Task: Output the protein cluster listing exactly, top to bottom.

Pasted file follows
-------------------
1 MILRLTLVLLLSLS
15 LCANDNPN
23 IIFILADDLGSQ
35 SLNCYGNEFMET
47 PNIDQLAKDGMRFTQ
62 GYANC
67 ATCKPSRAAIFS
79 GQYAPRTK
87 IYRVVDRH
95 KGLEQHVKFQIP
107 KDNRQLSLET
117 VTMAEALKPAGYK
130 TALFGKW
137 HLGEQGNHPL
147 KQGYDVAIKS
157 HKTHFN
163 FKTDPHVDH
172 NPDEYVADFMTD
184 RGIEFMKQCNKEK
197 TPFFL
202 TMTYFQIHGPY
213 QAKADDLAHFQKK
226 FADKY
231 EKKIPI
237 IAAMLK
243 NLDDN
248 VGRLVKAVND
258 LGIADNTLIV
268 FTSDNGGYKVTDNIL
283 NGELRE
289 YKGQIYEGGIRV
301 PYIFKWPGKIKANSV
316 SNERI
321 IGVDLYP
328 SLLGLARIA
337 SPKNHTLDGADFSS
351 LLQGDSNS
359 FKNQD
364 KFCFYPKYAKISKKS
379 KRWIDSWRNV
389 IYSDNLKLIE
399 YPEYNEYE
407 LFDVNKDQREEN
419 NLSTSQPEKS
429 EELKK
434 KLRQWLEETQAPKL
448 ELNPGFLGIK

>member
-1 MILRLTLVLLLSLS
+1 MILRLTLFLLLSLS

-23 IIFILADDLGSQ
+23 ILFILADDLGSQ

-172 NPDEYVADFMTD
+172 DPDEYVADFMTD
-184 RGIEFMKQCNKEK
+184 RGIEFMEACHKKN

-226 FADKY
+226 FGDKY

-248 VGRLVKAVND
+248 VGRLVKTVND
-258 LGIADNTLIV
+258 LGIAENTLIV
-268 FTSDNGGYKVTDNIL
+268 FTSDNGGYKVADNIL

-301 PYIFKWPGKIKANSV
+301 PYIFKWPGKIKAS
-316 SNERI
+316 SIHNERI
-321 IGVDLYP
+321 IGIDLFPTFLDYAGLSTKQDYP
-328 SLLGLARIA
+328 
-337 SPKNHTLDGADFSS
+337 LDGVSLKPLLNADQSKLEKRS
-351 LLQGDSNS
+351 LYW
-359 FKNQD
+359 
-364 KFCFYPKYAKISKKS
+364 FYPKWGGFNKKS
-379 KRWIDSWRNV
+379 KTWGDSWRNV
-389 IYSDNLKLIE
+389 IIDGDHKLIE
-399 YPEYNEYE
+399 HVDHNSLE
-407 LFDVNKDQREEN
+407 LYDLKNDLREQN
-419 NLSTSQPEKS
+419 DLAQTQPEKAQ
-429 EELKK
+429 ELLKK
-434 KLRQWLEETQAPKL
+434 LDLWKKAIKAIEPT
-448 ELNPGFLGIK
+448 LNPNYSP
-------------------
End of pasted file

1 MILRLTLVLLLSLS
15 LCANDNPN
23 IIFILADDLGSQ
35 SLNCYGNEFMET
47 PNIDQLAKDGMRFTQ
62 GYANC
67 ATCKPSRAAIFS
79 GQYAPRTK
87 IYRVVDRH
95 KGLEQHVKFQIP
107 KDNRQLSLET
117 VTMAEALKPAGYK
130 TALFGKW
137 HLGEQGNHPL
147 KQGYDVAIKS
157 HKTHFN
163 FKTDPHVDH
172 NPDEYVADFMTD
184 RGIEFMKQCNKEK
197 TPFFL
202 TMTYFQIHGPY
213 QAKADDLAHFQKK
226 FADKY
231 EKKIPI
237 IAAMLK
243 NLDDN
248 VGRLVKAVND
258 LGIADNTLIV
268 FTSDNGGYKVTDNIL
283 NGELRE
289 YKGQIYEGGIRV
301 PYIFKWPGKIKANSV
316 SNERI
321 IGVDLYP
328 SLLGLARIA
337 SPKNHTLDGADFSS
351 LLQGDSNS
359 FKNQD
364 KFCFYPKYAKISKKS
379 KRWIDSWRNV
389 IYSDNLKLIE
399 YPEYNEYE
407 LFDVNKDQREEN
419 NLSTSQPEKS
429 EELKK
434 KLRQWLEETQAPKL
448 ELNPGFLGIK

>member
-1 MILRLTLVLLLSLS
+1 MILRLTLFLLLSLS

-23 IIFILADDLGSQ
+23 ILFILADDLGSQ

-172 NPDEYVADFMTD
+172 DPDEYVADFMTD
-184 RGIEFMKQCNKEK
+184 RGIEFMEACHKKN

-226 FADKY
+226 FGDKY

-248 VGRLVKAVND
+248 VGRLVKTVND
-258 LGIADNTLIV
+258 LGIAENTLIV
-268 FTSDNGGYKVTDNIL
+268 FTSDNGGYKVADNIL

-301 PYIFKWPGKIKANSV
+301 PYIFKWPGKIKAS
-316 SNERI
+316 SIHNERI
-321 IGVDLYP
+321 IGIDLFPTFLDYAGLSTKQDYP
-328 SLLGLARIA
+328 
-337 SPKNHTLDGADFSS
+337 LDGVSLKPLLNADQSKLEKRS
-351 LLQGDSNS
+351 LYW
-359 FKNQD
+359 
-364 KFCFYPKYAKISKKS
+364 FYPKWGGFNKKS
-379 KRWIDSWRNV
+379 KTWGDSWRNV
-389 IYSDNLKLIE
+389 IIDGDHKLIE
-399 YPEYNEYE
+399 HVDHNSLE
-407 LFDVNKDQREEN
+407 LYDLKNDLREQN
-419 NLSTSQPEKS
+419 DLAQTQPEKAQ
-429 EELKK
+429 ELLKK
-434 KLRQWLEETQAPKL
+434 LDLWKKAIKAIEPT
-448 ELNPGFLGIK
+448 LNPNYSP